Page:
How did you meet?

Common interests and common hangouts draw people together. The places where you met or frequented while dating could be choices for a lifetime. Are you comfortable with where this could take you?

How long have you know one another?

Hopefully you have been dating or engaged longer than one year. It is not essential, but it is a good start. Getting to know each other should allow for many settings, which should include time with each of the families.

What do each of you value?

You both grew up in different homes. You will likely have different thoughts on what is most important. Soon you will consider the purchase of furniture for your home. Inevitably, this is an area of great delight, different tastes, and sometimes strong opinions. In addition to the style of furniture, it becomes necessary to discuss how much you will spend on what type of items. Be ready for this to take time. It is normal! Be patient with one another and listen. It may be helpful to learn the art of compromise. This is just one example of how your values will impact your marriage.

Have you been sexually active prior to your getting married?

It is more than just a good idea to abstain from sexual activities until married. God says so! God wants the best for us in marriage. After all, God created us for each other. God directs us to refrain from sexual relationships outside of marriage before and after we marry.

Why question God’s authority? Why push the envelope again and again only to find out that God’s way was the best way. Of course, God is right. He is God!

Dr. Wayne Oates with the Baptist Theological School presented at the Kentucky Association for Marriage and Family Therapy in 1987. He was in his eighties at the time. Dr. Oates had written over 50 books at the time. He stood before the group of almost 500 therapists sharing about things that people had difficulty figuring out. Dr. Oates said, “Why have people not discovered that when they go to bed before marriage that they put to sleep the senses necessary to make good decisions about the future of their relationships?”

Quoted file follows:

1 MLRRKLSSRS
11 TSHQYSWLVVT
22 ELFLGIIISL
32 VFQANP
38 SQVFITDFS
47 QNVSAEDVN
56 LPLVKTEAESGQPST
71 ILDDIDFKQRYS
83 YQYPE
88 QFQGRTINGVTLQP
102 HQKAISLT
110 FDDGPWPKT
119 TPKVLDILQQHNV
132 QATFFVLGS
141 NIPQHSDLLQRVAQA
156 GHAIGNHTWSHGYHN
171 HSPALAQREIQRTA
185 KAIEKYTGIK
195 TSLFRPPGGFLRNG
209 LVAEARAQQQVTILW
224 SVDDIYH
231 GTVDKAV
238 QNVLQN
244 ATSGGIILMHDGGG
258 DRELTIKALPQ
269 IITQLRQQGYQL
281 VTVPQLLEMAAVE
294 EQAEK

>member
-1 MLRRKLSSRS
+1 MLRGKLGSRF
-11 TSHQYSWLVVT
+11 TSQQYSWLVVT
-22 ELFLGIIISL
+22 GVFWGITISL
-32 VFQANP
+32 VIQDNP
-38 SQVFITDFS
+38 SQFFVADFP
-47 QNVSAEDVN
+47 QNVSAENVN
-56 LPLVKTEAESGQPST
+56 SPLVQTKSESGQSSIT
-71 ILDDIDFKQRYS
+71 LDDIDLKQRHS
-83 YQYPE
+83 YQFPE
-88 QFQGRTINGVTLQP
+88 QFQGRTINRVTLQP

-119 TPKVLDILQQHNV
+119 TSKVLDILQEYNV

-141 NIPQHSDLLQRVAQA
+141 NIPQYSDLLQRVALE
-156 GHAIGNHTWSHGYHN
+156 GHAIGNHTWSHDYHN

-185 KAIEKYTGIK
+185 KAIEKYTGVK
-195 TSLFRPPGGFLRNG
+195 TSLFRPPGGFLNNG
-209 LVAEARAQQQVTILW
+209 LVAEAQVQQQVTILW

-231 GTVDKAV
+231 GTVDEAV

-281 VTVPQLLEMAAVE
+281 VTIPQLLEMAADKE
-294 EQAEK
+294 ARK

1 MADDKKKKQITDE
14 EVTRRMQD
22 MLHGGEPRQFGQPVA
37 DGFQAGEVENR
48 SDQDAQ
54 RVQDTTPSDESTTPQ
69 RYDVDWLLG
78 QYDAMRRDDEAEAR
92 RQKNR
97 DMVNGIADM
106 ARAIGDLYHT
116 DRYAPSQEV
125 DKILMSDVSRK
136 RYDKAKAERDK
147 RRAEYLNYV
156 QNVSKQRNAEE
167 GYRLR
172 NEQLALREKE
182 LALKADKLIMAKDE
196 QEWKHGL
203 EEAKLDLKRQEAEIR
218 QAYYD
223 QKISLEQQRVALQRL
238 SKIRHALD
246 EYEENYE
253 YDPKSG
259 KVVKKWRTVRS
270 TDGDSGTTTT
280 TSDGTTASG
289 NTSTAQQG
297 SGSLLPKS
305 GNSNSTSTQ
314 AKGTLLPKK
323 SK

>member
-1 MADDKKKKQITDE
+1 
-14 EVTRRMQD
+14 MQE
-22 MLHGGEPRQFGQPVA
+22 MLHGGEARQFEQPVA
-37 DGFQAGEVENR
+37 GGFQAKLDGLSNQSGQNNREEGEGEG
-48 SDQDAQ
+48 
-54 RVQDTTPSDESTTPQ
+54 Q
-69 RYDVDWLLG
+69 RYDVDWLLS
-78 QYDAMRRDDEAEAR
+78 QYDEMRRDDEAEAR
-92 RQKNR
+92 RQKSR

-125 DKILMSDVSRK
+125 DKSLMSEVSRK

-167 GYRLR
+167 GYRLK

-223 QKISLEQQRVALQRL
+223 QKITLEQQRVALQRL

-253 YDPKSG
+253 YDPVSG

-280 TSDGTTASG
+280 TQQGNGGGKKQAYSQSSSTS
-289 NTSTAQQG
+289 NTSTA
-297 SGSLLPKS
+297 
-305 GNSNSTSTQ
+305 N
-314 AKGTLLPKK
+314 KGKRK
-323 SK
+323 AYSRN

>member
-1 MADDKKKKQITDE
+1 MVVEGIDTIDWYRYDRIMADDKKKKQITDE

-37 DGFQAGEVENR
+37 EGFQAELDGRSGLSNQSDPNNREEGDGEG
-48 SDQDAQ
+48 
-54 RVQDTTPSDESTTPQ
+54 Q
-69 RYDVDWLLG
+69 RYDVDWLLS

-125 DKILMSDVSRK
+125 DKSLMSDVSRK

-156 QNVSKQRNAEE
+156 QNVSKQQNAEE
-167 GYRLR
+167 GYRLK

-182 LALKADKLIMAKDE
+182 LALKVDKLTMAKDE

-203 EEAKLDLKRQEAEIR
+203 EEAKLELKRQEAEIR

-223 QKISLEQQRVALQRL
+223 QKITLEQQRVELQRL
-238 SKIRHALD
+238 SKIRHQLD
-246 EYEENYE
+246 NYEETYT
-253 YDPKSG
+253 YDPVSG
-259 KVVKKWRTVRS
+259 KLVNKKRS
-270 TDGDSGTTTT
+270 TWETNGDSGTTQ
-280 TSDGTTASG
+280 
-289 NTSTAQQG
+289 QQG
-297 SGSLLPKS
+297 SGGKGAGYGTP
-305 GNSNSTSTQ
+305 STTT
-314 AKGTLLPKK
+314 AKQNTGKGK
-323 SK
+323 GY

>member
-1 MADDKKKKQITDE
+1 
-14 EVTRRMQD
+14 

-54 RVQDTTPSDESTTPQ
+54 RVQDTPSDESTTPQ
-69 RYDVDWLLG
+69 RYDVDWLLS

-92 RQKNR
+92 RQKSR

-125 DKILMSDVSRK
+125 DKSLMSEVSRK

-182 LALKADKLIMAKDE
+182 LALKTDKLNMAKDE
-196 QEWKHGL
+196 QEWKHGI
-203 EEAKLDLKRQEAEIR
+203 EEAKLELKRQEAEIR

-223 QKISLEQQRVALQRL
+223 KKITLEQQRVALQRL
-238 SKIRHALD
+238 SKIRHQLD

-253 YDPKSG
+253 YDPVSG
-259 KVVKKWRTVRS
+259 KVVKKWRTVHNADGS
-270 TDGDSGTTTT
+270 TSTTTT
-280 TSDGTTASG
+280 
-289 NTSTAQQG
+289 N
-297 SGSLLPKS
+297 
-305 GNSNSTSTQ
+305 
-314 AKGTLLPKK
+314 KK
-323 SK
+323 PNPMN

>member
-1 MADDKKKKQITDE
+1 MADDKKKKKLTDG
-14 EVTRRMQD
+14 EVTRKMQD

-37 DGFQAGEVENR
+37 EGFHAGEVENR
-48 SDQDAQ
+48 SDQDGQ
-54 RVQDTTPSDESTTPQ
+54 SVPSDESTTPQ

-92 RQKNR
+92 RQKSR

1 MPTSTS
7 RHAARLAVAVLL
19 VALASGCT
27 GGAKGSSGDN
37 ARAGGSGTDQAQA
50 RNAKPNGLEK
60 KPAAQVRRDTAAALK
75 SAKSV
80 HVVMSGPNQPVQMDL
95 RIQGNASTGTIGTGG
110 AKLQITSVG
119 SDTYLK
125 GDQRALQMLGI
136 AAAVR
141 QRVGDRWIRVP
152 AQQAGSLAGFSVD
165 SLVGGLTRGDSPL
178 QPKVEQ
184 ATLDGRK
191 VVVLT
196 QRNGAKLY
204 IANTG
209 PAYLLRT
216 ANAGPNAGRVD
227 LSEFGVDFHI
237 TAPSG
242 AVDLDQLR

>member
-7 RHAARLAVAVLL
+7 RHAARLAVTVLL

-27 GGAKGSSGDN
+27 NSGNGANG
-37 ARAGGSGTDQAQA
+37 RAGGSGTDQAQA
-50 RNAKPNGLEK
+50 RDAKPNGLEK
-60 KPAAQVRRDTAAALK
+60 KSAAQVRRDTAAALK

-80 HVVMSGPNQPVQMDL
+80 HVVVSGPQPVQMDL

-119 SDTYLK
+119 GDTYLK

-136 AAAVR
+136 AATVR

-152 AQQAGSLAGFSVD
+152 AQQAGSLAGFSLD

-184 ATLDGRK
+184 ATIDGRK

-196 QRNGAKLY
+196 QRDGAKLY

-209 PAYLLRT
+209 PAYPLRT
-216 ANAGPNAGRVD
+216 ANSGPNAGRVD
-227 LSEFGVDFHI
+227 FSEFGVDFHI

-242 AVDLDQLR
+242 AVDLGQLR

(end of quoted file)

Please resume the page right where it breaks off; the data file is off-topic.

Have both of you spent plenty of time with both of your families?

It is a good idea to be well acquainted with your future in-laws. Also, it is a good notion to pay attention to how your family relates to the special someone. Certainly, it is a plus if you get along. It is even more important to learn how to get along when conflicts exist. It is a worthwhile process to learn how to get along.

Have you had time to have conflicts and resolve them?

Blending two separate identities into one is a process. It is inevitable that you will experience conflict. This does not indicate that you have major problems. However, it does indicate that you think and feel differently at different times. This is normal. The work now begins as you explore your differences in values. It is essential to learn how to solve conflicts. By the way this is a never ending fine tuning process.

Do you have a common faith?

This is an important issue, but commonly overlooked. First, having a similar faith can be defined as believing in Jesus Christ as the son of God, who was born of a virgin, died when he was 33 years old, lay in the grave for three days before his resurrection, and now lives seated at the right hand of God. Most who call themselves Christians have this belief in common.

Secondly, and this is where the difficulty seems to arise, there may be conflict on the how and where this belief system is to be practiced. This can become a major source of contention.

I suggest that you pray and continue to study to develop a common faith practice. This is what the people did following the baptisms on the day of Pentecost. This is not an area that tends to get better by ignoring or avoiding it.

What are your odds of marital success if you are both teens and if your parents have had multiple divorces?

Many young couples do not think to ask about matters such as this. Time is on your side. Teen marriages have a high rate of marital conflicts as well as divorce. You have matured to this point, which brings on deeper reasoning; however these same social and emotional abilities will take a major growth spurt over the next four years. In this time frame you will likely develop new ways of understanding and communicating. Your values are likely to experience equal growth.

You will have displayed a rare form of wisdom and maturity if you choose to wait. It is equaled by my hope for you to be able to be patient, while you experience this future growth. Reassess your growth in one year. Keep a journal abut how you think and feel. Read all of your entries in six months and twelve months. I just bet you see growth in what you read.

If you still plan to marry anyway, I do suggest that you plan to receive per-marital counseling. This process is usually more successful if done six months prior to your marriage.

May God help you to find strength to do His will His way to receive His blessings as you ponder marriage which He created.

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